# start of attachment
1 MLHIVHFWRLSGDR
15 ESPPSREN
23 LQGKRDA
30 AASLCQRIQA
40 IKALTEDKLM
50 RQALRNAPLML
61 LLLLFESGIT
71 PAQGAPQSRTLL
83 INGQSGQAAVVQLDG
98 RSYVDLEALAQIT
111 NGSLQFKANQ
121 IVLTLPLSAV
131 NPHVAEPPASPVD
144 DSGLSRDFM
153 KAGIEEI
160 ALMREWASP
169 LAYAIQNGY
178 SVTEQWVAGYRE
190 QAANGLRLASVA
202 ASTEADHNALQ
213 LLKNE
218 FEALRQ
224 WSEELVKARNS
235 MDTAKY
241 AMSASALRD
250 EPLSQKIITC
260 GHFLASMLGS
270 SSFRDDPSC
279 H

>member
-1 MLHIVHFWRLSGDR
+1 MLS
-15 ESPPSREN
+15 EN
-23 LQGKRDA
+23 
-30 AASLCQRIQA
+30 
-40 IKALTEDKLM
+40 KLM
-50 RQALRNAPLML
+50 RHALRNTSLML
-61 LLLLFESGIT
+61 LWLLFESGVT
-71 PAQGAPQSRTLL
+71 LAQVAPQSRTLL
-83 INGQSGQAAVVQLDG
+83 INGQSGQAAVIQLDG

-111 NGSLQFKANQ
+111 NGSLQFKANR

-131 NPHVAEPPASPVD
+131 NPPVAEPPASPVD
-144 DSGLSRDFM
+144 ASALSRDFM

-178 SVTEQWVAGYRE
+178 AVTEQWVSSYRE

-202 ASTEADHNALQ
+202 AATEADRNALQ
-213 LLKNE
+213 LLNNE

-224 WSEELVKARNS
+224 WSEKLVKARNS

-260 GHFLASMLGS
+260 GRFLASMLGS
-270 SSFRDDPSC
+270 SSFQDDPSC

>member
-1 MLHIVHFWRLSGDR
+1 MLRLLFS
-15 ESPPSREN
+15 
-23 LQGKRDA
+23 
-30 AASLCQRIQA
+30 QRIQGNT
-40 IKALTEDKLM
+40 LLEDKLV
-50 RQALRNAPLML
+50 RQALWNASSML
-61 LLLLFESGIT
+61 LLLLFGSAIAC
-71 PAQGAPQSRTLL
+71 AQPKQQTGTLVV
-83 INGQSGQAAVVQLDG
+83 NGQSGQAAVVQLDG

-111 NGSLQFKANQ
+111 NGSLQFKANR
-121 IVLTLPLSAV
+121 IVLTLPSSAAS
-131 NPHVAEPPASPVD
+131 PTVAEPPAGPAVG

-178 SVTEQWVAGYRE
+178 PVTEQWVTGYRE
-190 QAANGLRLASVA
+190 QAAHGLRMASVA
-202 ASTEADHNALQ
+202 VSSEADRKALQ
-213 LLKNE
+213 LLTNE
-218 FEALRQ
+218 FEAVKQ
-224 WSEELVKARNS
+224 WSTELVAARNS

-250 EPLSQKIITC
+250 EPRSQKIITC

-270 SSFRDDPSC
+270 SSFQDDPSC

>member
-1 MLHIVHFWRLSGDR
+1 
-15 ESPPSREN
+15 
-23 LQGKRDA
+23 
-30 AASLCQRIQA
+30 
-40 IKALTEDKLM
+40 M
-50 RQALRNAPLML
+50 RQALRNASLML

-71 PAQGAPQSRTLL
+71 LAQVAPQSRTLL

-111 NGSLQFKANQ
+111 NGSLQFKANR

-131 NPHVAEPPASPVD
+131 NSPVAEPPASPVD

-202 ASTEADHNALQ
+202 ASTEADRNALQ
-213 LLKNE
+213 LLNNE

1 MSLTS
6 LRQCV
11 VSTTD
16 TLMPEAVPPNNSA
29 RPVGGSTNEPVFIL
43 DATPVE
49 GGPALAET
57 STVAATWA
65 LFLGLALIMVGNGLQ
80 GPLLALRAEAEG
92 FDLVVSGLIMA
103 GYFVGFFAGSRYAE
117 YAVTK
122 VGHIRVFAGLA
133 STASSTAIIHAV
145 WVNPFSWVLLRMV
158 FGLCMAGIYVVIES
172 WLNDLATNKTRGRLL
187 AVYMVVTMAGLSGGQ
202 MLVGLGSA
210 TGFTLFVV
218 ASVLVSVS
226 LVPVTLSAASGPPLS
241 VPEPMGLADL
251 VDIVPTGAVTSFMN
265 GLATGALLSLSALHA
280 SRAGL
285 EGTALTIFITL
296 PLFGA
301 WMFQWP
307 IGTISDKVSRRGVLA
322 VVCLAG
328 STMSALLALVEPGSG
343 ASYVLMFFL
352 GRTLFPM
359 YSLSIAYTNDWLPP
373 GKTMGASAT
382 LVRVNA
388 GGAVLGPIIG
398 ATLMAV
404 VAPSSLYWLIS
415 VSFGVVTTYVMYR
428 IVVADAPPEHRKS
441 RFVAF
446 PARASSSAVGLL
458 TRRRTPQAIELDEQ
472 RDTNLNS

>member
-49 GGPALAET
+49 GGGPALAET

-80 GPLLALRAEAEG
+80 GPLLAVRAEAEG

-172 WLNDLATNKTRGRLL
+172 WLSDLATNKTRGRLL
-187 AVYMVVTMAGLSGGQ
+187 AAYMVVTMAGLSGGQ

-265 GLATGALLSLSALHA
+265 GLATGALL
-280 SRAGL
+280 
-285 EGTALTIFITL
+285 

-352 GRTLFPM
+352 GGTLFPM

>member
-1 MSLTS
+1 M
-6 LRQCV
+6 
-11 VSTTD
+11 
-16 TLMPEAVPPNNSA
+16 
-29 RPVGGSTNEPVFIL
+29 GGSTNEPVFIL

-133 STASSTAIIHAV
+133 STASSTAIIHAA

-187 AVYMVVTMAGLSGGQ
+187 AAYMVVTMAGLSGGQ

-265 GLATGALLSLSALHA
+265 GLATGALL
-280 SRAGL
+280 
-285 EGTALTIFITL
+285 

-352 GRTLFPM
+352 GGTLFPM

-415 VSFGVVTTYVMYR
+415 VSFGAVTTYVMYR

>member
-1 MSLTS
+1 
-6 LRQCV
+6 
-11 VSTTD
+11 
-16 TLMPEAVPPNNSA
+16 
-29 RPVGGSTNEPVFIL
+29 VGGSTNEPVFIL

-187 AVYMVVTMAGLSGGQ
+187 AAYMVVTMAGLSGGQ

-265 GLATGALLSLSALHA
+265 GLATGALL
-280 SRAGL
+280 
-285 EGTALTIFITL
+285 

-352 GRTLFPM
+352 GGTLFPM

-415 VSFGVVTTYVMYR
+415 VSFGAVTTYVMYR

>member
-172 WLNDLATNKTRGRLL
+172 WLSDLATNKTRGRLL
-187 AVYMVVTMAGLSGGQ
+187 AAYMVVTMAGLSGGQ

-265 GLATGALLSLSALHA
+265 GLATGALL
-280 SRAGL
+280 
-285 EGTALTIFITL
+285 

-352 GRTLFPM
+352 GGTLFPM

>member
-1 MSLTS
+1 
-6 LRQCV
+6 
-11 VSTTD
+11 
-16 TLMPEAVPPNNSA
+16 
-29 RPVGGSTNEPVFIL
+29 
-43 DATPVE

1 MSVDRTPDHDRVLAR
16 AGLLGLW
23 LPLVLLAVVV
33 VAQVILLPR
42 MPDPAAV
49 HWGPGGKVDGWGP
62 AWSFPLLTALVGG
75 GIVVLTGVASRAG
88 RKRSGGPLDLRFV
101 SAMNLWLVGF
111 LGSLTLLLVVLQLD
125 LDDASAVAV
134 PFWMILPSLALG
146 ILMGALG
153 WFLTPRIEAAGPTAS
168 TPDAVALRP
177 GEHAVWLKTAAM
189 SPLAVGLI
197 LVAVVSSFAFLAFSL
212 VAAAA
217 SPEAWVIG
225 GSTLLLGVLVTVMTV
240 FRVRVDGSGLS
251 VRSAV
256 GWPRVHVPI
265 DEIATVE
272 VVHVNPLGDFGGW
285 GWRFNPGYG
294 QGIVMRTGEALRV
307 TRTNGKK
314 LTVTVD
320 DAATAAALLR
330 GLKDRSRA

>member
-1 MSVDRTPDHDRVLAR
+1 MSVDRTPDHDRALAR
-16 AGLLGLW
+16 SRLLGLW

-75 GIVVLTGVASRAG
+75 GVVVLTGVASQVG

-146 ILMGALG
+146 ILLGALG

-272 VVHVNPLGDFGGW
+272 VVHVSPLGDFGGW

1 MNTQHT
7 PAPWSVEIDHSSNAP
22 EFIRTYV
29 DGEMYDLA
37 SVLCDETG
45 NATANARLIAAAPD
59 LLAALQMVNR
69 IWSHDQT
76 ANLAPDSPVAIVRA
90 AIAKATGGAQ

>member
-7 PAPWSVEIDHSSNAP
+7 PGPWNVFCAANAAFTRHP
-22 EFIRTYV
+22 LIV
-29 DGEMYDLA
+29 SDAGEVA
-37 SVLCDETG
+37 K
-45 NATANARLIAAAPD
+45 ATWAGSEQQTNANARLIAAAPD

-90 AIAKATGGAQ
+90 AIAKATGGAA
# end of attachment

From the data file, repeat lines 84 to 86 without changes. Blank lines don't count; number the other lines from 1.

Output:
-83 INGQSGQAAVVQLDG
+83 NGQSGQAAVVQLDG

-111 NGSLQFKANQ